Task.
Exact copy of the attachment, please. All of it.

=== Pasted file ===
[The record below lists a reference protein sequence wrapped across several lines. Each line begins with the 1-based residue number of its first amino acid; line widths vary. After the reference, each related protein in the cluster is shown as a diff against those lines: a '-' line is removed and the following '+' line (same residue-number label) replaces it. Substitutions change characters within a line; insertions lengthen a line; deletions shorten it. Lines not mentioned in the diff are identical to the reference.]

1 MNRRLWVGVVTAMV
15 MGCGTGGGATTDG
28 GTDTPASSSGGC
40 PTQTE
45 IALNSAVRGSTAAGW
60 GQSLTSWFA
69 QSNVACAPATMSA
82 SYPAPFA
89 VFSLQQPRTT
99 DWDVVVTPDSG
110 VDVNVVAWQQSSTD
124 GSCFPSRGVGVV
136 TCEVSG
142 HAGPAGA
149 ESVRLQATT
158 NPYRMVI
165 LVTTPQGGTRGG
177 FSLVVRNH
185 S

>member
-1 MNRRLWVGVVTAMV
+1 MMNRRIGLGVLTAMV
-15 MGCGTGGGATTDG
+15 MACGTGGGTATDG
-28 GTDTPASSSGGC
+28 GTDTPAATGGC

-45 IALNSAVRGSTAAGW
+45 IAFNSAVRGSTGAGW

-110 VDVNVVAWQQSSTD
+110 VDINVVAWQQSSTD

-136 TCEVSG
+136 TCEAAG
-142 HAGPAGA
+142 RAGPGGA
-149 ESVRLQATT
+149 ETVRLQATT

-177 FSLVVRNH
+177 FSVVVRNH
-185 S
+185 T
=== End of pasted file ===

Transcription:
[The record below lists a reference protein sequence wrapped across several lines. Each line begins with the 1-based residue number of its first amino acid; line widths vary. After the reference, each related protein in the cluster is shown as a diff against those lines: a '-' line is removed and the following '+' line (same residue-number label) replaces it. Substitutions change characters within a line; insertions lengthen a line; deletions shorten it. Lines not mentioned in the diff are identical to the reference.]

1 MNRRLWVGVVTAMV
15 MGCGTGGGATTDG
28 GTDTPASSSGGC
40 PTQTE
45 IALNSAVRGSTAAGW
60 GQSLTSWFA
69 QSNVACAPATMSA
82 SYPAPFA
89 VFSLQQPRTT
99 DWDVVVTPDSG
110 VDVNVVAWQQSSTD
124 GSCFPSRGVGVV
136 TCEVSG
142 HAGPAGA
149 ESVRLQATT
158 NPYRMVI
165 LVTTPQGGTRGG
177 FSLVVRNH
185 S

>member
-1 MNRRLWVGVVTAMV
+1 MMNRRIGLGVLTAMV
-15 MGCGTGGGATTDG
+15 MACGTGGGTATDG
-28 GTDTPASSSGGC
+28 GTDTPAATGGC

-45 IALNSAVRGSTAAGW
+45 IAFNSAVRGSTGAGW

-110 VDVNVVAWQQSSTD
+110 VDINVVAWQQSSTD

-136 TCEVSG
+136 TCEAAG
-142 HAGPAGA
+142 RAGPGGA
-149 ESVRLQATT
+149 ETVRLQATT

-177 FSLVVRNH
+177 FSVVVRNH
-185 S
+185 T